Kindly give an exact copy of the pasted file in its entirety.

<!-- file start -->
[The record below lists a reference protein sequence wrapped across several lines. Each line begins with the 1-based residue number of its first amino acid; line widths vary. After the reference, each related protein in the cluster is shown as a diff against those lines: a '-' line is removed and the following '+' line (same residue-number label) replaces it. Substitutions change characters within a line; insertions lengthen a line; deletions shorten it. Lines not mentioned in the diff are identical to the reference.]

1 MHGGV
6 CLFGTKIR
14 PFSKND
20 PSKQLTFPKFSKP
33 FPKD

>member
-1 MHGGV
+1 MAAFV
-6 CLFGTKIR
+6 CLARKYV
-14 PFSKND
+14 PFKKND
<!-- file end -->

[The record below lists a reference protein sequence wrapped across several lines. Each line begins with the 1-based residue number of its first amino acid; line widths vary. After the reference, each related protein in the cluster is shown as a diff against those lines: a '-' line is removed and the following '+' line (same residue-number label) replaces it. Substitutions change characters within a line; insertions lengthen a line; deletions shorten it. Lines not mentioned in the diff are identical to the reference.]

1 MHGGV
6 CLFGTKIR
14 PFSKND
20 PSKQLTFPKFSKP
33 FPKD

>member
-1 MHGGV
+1 MAAFV
-6 CLFGTKIR
+6 CLARKYV
-14 PFSKND
+14 PFKKND